Steven Weiner, Aesthetic Realism associate, writes:
When I first read Eli Siegel’s essay about Hawthorne’s short story “The Man of Adamant,” I felt very related to Richard Digby, the title character, who was driven to separate himself from people and be cold to the world.
Though I was just a young man at the time, I was already trying to have less feeling with each year of my life. I was in pain–but I had no idea what Mr. Siegel makes clear in this essay: we get a contemptuous victory out of hardening ourselves and despising reality.
I’m so grateful that in my study of Aesthetic Realism this pernicious drive was criticized, and I changed in big ways. I’m now a much warmer, kinder man who has real feeling for people outside myself.
Here is Mr. Siegel’s essay, which begins with a motto from Shakespeare:
I am ashamed: does not the stone rebuke me
For being more stone than it?
— Shakespeare, The Winter’s Tale
If there is any one work, it seems to me, where Hawthorne has presented concisely and richly his attitude to the world and the heart of man, that work is the short story “The Man of Adamant.” This story was included in The Snow Image, and Other Twice Told Tales, which appeared in 1851, a year after The Scarlet Letter.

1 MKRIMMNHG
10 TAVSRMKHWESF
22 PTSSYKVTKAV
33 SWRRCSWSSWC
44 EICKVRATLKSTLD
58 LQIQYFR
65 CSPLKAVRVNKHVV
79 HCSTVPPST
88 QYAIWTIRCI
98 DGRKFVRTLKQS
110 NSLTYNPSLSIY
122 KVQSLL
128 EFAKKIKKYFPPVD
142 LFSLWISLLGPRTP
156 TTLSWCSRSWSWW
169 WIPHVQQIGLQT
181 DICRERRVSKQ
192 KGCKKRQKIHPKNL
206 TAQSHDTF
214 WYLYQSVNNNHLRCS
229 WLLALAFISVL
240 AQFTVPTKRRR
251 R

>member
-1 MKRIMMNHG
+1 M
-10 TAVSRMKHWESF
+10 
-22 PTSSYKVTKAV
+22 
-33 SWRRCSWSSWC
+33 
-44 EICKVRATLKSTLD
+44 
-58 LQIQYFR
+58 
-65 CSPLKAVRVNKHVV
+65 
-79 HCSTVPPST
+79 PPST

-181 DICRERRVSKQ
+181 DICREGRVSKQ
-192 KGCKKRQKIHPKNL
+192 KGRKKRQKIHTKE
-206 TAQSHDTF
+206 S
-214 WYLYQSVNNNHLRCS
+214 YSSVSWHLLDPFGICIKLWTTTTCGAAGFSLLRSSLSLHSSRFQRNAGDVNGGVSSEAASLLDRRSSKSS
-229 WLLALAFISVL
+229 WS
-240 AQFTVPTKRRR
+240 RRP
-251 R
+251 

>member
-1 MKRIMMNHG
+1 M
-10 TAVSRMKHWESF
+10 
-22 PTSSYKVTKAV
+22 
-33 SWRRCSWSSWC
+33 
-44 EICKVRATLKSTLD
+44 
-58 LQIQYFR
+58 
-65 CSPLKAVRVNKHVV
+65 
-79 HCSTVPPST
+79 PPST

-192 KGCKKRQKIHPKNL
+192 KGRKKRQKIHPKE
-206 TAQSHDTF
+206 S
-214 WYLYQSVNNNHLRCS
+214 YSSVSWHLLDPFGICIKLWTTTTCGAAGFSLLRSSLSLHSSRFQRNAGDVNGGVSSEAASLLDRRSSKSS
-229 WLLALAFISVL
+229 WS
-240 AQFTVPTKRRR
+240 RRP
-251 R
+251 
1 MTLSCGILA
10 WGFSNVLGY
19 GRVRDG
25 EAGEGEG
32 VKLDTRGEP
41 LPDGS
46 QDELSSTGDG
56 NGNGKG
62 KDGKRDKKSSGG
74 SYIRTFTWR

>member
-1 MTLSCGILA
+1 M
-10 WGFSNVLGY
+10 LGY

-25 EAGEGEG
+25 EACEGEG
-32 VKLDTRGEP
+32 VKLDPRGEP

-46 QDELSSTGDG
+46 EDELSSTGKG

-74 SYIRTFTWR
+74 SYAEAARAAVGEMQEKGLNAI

All through Hawthorne’s work, there is the admonition: “Do not be alone in concealed glory. Do not separate yourself from the rest of things, so that, darkly, you can establish yourself in another world.” We know that Hawthorne himself had to meet this temptation. Often he was described as seclusive, remote, Olympian in the shades. Henry James, Senior, went so far as to think of Hawthorne as some malefactor being pursued. James’s words, in a letter to Emerson of 1860, are: “He had the look all the time, to one who doesn’t know him, of a rogue who suddenly finds himself in a company of detectives.”
Indeed, a meaning never absent from Hawthorne’s writing is that being alone makes for pride, but it also makes for an unresting sense of iniquity within and a sense of hardening that is also corruption. Perhaps Hawthorne never said this so plainly, so unmistakably, so compactly as he does in “The Man of Adamant.” >>Read more